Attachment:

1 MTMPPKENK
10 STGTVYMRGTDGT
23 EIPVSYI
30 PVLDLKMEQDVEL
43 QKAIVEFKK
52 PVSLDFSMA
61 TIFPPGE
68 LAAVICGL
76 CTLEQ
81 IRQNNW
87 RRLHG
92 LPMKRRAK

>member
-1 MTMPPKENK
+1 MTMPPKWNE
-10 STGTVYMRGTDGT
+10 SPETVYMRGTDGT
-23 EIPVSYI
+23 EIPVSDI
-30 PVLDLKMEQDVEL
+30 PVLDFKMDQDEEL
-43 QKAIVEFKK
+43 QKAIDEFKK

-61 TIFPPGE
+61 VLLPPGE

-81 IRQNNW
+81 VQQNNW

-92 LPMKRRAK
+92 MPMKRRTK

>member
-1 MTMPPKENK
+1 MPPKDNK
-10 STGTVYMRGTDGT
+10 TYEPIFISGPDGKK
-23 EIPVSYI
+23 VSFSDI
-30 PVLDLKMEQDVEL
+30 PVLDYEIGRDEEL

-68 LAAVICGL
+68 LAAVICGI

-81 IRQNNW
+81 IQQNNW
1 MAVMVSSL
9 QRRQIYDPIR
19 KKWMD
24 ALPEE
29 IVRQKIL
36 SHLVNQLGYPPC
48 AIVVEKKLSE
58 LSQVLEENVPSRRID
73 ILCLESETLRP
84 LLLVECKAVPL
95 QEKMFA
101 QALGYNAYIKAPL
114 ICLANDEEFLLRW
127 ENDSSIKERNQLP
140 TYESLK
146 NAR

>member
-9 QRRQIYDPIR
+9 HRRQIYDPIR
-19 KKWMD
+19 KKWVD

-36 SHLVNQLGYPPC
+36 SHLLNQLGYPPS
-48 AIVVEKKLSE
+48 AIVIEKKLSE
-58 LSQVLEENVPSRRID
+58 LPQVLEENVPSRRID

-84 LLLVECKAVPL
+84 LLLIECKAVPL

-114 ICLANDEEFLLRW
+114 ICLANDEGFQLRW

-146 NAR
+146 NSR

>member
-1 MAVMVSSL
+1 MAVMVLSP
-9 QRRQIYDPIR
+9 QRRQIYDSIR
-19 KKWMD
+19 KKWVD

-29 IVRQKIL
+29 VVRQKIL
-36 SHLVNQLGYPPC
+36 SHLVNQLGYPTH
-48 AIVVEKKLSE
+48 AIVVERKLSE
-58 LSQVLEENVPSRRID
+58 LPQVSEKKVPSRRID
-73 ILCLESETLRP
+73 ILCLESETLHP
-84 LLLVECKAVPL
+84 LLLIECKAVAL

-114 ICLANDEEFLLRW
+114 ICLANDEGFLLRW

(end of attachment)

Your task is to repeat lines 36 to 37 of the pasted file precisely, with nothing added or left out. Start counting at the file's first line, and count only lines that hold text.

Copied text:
+23 VSFSDI
-30 PVLDLKMEQDVEL